A separate thread about tracking the percentage of a given language that a Lingq learner knows sparked my curiosity about a different statistic: If you learned every language supported here at Lingq, what percentage of the world’s population could you talk with? Maybe Lingq themselves have already looked at this and have the number somewhere where I haven’t seen it. But here is what I came up with.
Fully supported languages: 2.7 billion native speakers and 1.1 billion L2 speakers: 3.8 billion total
Beta languages: 469 million native speakers and 715 L2 speakers: 1.2 billion total
Total: 3.2 billion native speakers and 1.8 billion L2 speakers: 5 billion total = 65% of world population (7.7 billion)
Lies, damn lies, and statistics: I used Wikipedia to get these numbers. The number of L2 level speakers was not given for a number of languages. For others the number of native speakers and total speakers were given, so I took the difference to be L2.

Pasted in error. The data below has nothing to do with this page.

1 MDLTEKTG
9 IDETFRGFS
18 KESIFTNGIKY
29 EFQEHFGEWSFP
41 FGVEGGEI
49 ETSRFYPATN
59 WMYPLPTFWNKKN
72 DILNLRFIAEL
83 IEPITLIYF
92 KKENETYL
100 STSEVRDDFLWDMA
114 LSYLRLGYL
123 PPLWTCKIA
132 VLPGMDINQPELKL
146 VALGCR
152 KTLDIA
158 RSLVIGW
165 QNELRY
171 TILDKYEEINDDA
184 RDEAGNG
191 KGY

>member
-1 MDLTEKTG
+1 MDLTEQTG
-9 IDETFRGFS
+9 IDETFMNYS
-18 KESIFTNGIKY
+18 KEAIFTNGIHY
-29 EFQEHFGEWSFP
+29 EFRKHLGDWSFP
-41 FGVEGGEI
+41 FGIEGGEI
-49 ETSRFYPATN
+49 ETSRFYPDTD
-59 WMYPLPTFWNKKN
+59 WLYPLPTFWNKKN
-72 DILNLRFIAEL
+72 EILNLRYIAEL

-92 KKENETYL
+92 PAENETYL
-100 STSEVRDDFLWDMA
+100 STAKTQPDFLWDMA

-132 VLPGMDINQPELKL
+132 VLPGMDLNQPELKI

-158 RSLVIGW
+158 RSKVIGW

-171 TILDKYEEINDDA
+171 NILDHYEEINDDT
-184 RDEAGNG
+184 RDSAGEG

Malay and Indonesian are interesting in that a larger number was given for L2 speakers than native. The numbers for Standard Chinese were a bit hard to glean; I used 910M and 200M for native and L2. For Standard Arabic it appears that Wikipedia wants me to say 0 for native and 270M for L2. A successful argument for including native speakers of all regional variants of Arabic would change that quite a bit, I expect.
I took the higher number wherever an estimated range was given for a number of speakers, so one might claim (if the stats I gathered are correct and I made no transcription errors) that Lingq covers languages spoken at L1 or L2 level by up to 65% of the world’s population.
So, who are the other 35%? What are the largest gaps in Lingq’s coverage of the world’s languages? Hindi comes immediately to mind, and as discussed above I might be missing a significant number of dialectical Arabic speakers.